ARTS . Art

Heaven’s Gates

David Daniels carves a path to paradise with his shapely poems.


Published: Sep 4, 2007

“The The The The The Before We Get to Know Each Other Let Me Give You the Low Down Gate,” by David Daniels

David Daniels always knew art would be his life’s work, but he had a hard time choosing between his two favorite media. “When I was painting I wanted to be writing,” he recalls, “and when I was writing I wanted to be painting.” It didn’t seem right to forsake one for the other, so he chose to work in both media — at the same time.

For the past 60 years, the Newark, N.J.-born painter and poet has been manipulating fonts, line length and word arrangement to mold his picture-poems (or technopaegnia, as his inspirational Greek predecessors would have called them) into shapes that mirror or complement his subject matter, including kitchen appliances, architectural forms, foodstuffs, monsters and male and female genitalia. These poems are meant to be looked at as well as read, and while they were originally compiled into books or published online, they could just as easily be hung on a gallery wall.

This Tuesday at the University of Pennsylvania’s Kelly Writers House, they will be. “Stars Shine Bright on Shatter Light” features a sampling of 22 visual poems from The Gates of Paradise, Daniels’ second and most ambitious book to date. The book features over 350 poems, each of which serves as a single “gate” in Daniels’ personal mythology. But with titles like “The What is the Pearl Washed Up on the Shore of the Ocean of Being Gate” and “The Transformation of a Nuclear Physicist into a Wormhole Gate,” where these gates might lead, or what they depart from, is not always clear. Daniels’ paradise seems to be as varied and convoluted as the inner constellations of his mind, and his gates are often cluttered with demons both modern (rampant consumerism, New York professionals) and mythical (griffins, dragons).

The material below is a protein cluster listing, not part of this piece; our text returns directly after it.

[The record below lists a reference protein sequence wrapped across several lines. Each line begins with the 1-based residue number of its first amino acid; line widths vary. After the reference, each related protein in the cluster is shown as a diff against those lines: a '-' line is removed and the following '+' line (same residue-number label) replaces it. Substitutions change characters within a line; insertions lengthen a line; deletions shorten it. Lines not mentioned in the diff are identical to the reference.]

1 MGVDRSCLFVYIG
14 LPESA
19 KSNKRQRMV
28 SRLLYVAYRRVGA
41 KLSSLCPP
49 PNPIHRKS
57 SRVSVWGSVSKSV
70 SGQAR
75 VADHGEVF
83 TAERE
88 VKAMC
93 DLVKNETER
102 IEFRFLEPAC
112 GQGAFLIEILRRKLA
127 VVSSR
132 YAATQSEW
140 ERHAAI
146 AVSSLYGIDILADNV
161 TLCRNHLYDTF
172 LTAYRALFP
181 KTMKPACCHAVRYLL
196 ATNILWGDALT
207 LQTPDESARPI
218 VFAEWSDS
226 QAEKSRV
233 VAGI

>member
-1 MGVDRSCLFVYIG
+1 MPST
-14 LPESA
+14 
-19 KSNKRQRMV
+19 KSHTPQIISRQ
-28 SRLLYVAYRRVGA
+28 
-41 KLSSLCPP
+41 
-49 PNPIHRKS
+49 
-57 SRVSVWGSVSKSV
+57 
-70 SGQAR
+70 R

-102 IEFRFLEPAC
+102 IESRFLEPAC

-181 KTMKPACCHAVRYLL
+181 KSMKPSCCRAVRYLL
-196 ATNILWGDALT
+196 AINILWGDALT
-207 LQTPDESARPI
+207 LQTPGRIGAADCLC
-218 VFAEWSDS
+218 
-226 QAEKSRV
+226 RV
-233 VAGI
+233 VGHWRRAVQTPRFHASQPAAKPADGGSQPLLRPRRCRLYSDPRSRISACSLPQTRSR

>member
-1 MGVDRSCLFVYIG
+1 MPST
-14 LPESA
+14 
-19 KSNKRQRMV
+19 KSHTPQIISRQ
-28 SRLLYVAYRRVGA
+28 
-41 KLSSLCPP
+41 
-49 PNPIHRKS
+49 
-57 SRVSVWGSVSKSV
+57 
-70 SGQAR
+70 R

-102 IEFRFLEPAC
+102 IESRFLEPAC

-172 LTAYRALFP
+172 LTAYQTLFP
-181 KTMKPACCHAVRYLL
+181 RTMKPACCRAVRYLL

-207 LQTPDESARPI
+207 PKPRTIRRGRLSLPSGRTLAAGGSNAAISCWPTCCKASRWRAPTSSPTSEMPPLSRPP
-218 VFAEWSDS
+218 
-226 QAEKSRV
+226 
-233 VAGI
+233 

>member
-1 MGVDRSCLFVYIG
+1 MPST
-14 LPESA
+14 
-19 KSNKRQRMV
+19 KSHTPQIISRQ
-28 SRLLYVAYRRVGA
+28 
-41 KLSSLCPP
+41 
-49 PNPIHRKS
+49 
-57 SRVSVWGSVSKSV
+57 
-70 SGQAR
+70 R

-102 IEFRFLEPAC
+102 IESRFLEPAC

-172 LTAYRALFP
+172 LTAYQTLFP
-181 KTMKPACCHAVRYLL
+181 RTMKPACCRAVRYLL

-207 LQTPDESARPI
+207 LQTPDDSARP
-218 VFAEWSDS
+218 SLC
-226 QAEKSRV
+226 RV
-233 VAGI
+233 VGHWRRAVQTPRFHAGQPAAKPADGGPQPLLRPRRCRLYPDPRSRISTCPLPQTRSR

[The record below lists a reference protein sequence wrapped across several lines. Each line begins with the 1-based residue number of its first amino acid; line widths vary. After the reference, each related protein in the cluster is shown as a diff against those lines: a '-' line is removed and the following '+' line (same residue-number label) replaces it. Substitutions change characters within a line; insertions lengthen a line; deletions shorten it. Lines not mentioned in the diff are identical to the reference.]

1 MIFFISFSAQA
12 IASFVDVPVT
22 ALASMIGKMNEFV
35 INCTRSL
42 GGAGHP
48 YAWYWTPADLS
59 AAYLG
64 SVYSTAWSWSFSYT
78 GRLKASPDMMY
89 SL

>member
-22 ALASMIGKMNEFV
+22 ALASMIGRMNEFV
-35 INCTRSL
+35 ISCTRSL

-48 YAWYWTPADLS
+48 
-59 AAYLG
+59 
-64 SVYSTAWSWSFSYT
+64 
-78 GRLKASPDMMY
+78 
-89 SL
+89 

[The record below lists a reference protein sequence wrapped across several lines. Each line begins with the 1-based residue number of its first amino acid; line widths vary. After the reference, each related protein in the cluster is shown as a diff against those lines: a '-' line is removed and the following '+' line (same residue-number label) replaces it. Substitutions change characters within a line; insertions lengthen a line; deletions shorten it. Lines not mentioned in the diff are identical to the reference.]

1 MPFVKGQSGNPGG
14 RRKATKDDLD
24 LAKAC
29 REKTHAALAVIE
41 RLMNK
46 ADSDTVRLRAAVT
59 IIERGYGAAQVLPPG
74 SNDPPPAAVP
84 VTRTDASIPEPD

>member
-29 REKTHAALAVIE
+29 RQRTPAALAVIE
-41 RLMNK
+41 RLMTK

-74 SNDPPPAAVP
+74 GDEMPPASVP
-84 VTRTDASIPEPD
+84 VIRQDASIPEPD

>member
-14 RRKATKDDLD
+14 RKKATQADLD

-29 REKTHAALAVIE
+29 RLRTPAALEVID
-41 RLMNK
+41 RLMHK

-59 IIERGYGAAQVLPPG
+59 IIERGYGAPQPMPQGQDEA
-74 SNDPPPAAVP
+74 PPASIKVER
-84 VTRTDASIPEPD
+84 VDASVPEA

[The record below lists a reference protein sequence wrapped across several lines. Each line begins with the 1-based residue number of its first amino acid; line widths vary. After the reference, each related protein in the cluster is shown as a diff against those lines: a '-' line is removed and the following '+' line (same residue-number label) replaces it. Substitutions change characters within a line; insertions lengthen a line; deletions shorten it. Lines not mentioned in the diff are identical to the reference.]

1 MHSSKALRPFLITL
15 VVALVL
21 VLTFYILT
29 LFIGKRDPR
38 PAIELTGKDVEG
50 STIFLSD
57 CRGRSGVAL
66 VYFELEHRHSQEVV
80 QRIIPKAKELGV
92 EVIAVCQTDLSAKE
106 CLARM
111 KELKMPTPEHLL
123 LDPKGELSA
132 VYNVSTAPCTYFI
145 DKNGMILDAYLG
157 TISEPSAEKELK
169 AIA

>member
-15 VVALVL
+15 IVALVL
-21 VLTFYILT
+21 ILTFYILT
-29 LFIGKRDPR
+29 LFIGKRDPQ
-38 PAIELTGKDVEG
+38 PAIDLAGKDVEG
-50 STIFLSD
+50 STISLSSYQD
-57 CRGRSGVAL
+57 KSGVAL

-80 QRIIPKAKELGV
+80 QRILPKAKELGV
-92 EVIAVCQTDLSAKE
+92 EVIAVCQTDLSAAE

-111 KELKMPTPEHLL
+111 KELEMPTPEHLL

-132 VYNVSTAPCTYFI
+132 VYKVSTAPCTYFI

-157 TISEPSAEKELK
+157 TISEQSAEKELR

Apparently, the path to paradise is not without its obstacles. The image of the gate, he says, is a symbol of the entrance into the mind; the search for the “true inner self” that, he feels, most people have lost. But to get there, Daniels has to wade through a lot of false fixes. “People have this myth that they’re missing something,” says Daniels, “but what they’re really missing is themselves.” The true paradise, he argues, “is inside a person, not outside at all.”

Daniels has no illusions about the contents of most people’s minds, though, and his gates are far from pearly. Many, like “The Vegetarian Pacifist Who Got So Angry at Meat He Punched His Penis into a Middle Kingdom Egyptian Column Shaped Celery Stalk Gate,” are dripping with satire, multilingual puns and nonsense words, and few escape his delightfully bizarre sense of humor.

Although the 73-year-old Daniels claims to be “very out of date” (“I don’t like much modern poetry,” he admits), his work is startlingly contemporary. He may have a degree from the University of Chicago, but given his isolation in the classics — he lists Milton, Shakespeare and Homer among his influences — the Berkeley, Calif., resident could almost be called an outsider artist, approaching contemporary poetry with the cultivated detachment of a traditionalist.

The exhibit, curated by University of Pennsylvania sophomore Kaegan Sparks, opens with the first gate in the book: “The The The The The Before We Get to Know Each Other Let Me Give You the Low Down Gate.” Here we are presented with a winged monster of uncertain origin, who wears a circular mock-halo comprised of the words “dinner plate.” Through the suggested creaking of the opening gates (the words “Clink” and “Clank” are interspersed throughout the poem), Daniels calls on us to go beyond the surface of the poem, through the gate, “in back of this white page rack,” to find its true meaning.

Daniels spent 12 years writing The Gates of Paradise, which he finished in 2000. During that time, he says, he never threw anything away: All of his poems made the cut. “Stars Shine Bright on Shatter Light,” which takes its title from a line that reappears at the end of most of the poems, offers a revealing glimpse of the artistic and emotional range of this work, as Daniels’ poems shift from biting sarcasm to joyful revelation. And with a mix master and a wet and dry floor vacuum thrown into the picture, these poems trace an eclectic path to paradise.


“Stars Shine Bright on Shatter Light,” opening reception Tue., Sept. 11, 7 p.m., exhibit runs through Oct. 18, Kelly Writers House, 3805 Locust Walk, 215-573-9748,



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